South Africa’s patent system is geared towards monopoly holders and is at odds with the government’s constitutional obligation to take reasonable legislative steps to protect and promote the right to health of people living in South Africa. A revision in South Africa’s intellectual property policy could see the prices of medicines drop by as much as 90%.

In 2018 Cancer Alliance announced that it was turning its attention to eight medicines which will be the focus of a concerted two year campaign to change the path of cancer treatment in our country.

Now, one year later, we call for access to affordable access to lenalidomide and/or thalidomide. This medicine is used for the treatment of Multiple Myeloma.

Celgene acquired the exclusive worldwide rights to thalidomide in 1996. Lenalidomide is a derivative of thalidomide. Secondary patents could block access until 2026 – this is 71 years since the initial patent on thalidomide was granted in the US and 30 years after the initial lenalidomide patent was granted. These products are not available to the public sector patients mainly due to cost. A year’s supply of lenalidomide is priced at R882,000 in South Africa and less than R32,000 in India. Until 2016, patients in the private and public sector were able to obtain quality, effective and safe generics from India with a Section 21 authorisation. This, however was cancelled once the originator product was registered by SAHPRA through Key Oncologics. This access was successfully challenged by a group of patients who had previous access, however new patients who require lenalidomide access via Section 21 are not granted this right by SAHPRA. Compulsory licenses were granted in the US as well as Russia.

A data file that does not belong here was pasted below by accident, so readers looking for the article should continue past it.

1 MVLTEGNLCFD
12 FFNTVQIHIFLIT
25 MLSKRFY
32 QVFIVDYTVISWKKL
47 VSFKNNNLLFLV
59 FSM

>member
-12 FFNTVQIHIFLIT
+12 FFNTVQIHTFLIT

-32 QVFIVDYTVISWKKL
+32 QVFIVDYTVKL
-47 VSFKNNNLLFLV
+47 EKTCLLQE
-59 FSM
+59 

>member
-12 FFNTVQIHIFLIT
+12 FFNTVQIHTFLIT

In 2018 the WHO published a ground breaking technical report on the pricing of cancer medicines and the associated impacts. (Download the report here (PDF): http://bit.ly/2RGe1lj) This report highlights the exorbitant annual sales of originator companies such as Celgene following the expiry of their principal patents. This company, with its patents, has now been acquired by Bristol Myers Squibb. (See Celgene, sold for $74 billion, leaves a legacy of chutzpah in science and drug pricing, http://bit.ly/2HSlf67)